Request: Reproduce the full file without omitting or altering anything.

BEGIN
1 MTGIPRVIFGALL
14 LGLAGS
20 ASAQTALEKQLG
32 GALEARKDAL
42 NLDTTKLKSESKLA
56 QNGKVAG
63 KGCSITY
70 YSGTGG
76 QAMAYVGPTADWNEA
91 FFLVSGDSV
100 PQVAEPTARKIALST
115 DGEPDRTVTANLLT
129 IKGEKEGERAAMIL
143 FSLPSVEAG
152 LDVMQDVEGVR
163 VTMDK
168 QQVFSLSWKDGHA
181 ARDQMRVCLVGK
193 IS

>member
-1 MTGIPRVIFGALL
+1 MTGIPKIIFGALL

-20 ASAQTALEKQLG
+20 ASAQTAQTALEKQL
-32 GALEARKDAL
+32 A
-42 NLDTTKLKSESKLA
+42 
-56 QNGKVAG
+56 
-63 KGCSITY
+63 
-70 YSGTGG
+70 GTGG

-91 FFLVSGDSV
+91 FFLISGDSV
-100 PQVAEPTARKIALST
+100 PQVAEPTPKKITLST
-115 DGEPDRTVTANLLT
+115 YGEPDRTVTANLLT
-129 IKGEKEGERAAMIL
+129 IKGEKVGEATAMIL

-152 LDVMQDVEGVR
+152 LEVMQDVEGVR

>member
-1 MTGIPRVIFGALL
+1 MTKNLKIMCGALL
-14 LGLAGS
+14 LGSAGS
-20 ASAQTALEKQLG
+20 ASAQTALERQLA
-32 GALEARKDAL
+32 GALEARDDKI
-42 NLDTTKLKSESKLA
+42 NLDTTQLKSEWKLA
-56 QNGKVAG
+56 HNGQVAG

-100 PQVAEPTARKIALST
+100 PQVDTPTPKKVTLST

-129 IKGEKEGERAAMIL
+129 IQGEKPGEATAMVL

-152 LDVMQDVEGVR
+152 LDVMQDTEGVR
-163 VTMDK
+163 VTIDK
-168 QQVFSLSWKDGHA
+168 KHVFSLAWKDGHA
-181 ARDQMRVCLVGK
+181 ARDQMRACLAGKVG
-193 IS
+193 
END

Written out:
1 MTGIPRVIFGALL
14 LGLAGS
20 ASAQTALEKQLG
32 GALEARKDAL
42 NLDTTKLKSESKLA
56 QNGKVAG
63 KGCSITY
70 YSGTGG
76 QAMAYVGPTADWNEA
91 FFLVSGDSV
100 PQVAEPTARKIALST
115 DGEPDRTVTANLLT
129 IKGEKEGERAAMIL
143 FSLPSVEAG
152 LDVMQDVEGVR
163 VTMDK
168 QQVFSLSWKDGHA
181 ARDQMRVCLVGK
193 IS

>member
-1 MTGIPRVIFGALL
+1 MTGIPKIIFGALL

-20 ASAQTALEKQLG
+20 ASAQTAQTALEKQL
-32 GALEARKDAL
+32 A
-42 NLDTTKLKSESKLA
+42 
-56 QNGKVAG
+56 
-63 KGCSITY
+63 
-70 YSGTGG
+70 GTGG

-91 FFLVSGDSV
+91 FFLISGDSV
-100 PQVAEPTARKIALST
+100 PQVAEPTPKKITLST
-115 DGEPDRTVTANLLT
+115 YGEPDRTVTANLLT
-129 IKGEKEGERAAMIL
+129 IKGEKVGEATAMIL

-152 LDVMQDVEGVR
+152 LEVMQDVEGVR

>member
-1 MTGIPRVIFGALL
+1 MTKNLKIMCGALL
-14 LGLAGS
+14 LGSAGS
-20 ASAQTALEKQLG
+20 ASAQTALERQLA
-32 GALEARKDAL
+32 GALEARDDKI
-42 NLDTTKLKSESKLA
+42 NLDTTQLKSEWKLA
-56 QNGKVAG
+56 HNGQVAG

-100 PQVAEPTARKIALST
+100 PQVDTPTPKKVTLST

-129 IKGEKEGERAAMIL
+129 IQGEKPGEATAMVL

-152 LDVMQDVEGVR
+152 LDVMQDTEGVR
-163 VTMDK
+163 VTIDK
-168 QQVFSLSWKDGHA
+168 KHVFSLAWKDGHA
-181 ARDQMRVCLVGK
+181 ARDQMRACLAGKVG
-193 IS
+193 